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If the distinctive marks of an Eastern origin be so conspicuous as is alleged, it can
hardly be accounted for by the conquests and revolutions of the province with which
the imperfect history of the North acquaints us. We are told by theNorse writers that
Moray, with a great part of the North of Scotland, was occasionally under Norwegian
rule, and independent of the Crown of Scotland, for the greater part of two cen-
turies. Thorstein the Red, Sigurd, and Thorfin, ruled either with avowed inde-
pendenee, or with only a nominal aeknowledgment of the sovereignty of the Scottish
monarchs, from the beginning of the tenth to the middle of the eleventh century.
About the termination of their sway, the feeble light of our own history begins to
dawn, and presents us with a succession of native lords of Moray, whose names only
are preserved, but who appear to have been in some way connected with the reigning
family of Scotland, and to have drawn their followers into frequent ruinous insurrec-
tions, eitlier in maintaining their claims to the throne, or in resisting the autliority of
the ruling sovereign. 1 These were at length terminated only by the expulsion of the
out dates or events, differing from each other,
aud often inconsistent with chronology.
These remarks are by no means intended to
discourage the study of such authorities. In the
absence of better information, thcy are neces-
sary for the early history of Scotland. But they
require to be carefnlly compared, and received
with caution. Abovc aU, it must be confessed,
to still want in Scot'. .nd that fairuess, and free-
dom from sectarian bias towards a favourite
system, and that wholesome scepticism, which
are at ihe foundation of historical truth.
1 Gillcomgain Mac-Maolbryd, maormor of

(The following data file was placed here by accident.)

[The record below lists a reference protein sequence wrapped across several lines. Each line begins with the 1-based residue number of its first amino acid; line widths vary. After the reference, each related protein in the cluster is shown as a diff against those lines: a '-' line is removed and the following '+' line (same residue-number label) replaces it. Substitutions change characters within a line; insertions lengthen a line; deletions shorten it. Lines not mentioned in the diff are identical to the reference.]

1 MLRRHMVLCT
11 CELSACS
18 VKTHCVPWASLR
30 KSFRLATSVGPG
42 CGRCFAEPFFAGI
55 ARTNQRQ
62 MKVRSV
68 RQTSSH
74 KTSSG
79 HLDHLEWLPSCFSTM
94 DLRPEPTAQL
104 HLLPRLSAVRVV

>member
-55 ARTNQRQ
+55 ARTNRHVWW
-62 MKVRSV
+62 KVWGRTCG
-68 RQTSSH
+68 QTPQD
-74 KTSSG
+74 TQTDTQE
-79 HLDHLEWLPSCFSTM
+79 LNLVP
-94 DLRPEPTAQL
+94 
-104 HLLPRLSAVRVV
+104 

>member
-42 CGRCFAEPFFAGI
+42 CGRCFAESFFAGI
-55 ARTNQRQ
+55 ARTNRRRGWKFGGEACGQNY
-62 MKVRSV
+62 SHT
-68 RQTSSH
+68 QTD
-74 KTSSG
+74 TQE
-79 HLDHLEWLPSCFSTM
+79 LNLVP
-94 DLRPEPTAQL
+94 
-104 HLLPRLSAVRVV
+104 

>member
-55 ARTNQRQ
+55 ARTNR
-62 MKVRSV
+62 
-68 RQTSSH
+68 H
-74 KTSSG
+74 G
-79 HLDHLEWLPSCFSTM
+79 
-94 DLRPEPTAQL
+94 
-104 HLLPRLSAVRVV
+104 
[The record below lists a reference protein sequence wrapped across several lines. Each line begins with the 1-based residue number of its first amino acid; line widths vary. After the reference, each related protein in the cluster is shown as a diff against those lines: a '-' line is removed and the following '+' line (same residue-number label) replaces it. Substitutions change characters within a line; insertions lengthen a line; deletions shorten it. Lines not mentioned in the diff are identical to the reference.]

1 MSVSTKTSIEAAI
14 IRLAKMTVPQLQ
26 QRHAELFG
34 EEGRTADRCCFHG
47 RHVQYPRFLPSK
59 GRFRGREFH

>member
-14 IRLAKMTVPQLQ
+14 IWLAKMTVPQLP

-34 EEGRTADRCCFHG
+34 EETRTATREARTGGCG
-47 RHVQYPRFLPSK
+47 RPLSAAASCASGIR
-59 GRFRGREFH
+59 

Mureve, appears to have been the son of Maol-
bri/d, the son of Ruaidhri, and na r thus cousin-
german of Macbeth, who seems to have been the
son of Finnlaech, the son of the same Ruaidhri.
Mr Skene, whose authority is of great weight,
is of opinion that the Malcolm Mac-Mai
of Tighernae and the Ulster annals, who died in
1029, was really King of Scotland " ri Alban"
— as he is styled by Tighernac ; — though he is
omitted by our historians, who join his reign to
that of Malcom M'Kenneth, his successor, who
diedin 1034. It is to be observed, however, that
Finnlaech, the father of Macbeth, has the same
style in the Ulster annals (" ri A/ban") which
Tighernac gives to his nephew Malcolm. Gill-
comgain was burnt in 1032.
Lulach Mac- GiUcoihgain, maormor of Muref,
succeeded his father. He was set up for king
after Macbeth's death iu 1058. Thrce monlhs
afterwards he was defeated and killed at Essy
in Strathbolgy by Malcolm III. The son of
Lulach, styled by the Irish annalists
Maehnectai, succeeded as maormor. He died
— suam vitam infelicittr finivit — in 1085; and
was succeeded by
Angus, whose connexion with his predecessors
is unknown. He several times rebelled and set
himself up for king. In his last and most for-
midable insurrection, he seems to have possessed
himself of the whole Northern districts of Scot-
land, until he was defeated and slaiu at Stra-
cathro in 1130. Like the other Maormors of
Seotland, he began to be styled Earl.
From a charter copied by Selden, the authen-
ticity of which is questioned by Chalmers, it
appears that Gillocher, Earl of Mar, held also
the Earldom of Moray ; and that his son Mor-
gund succeeded him in both Earldoms, in the
year 1171. If that charter is to be admitted,

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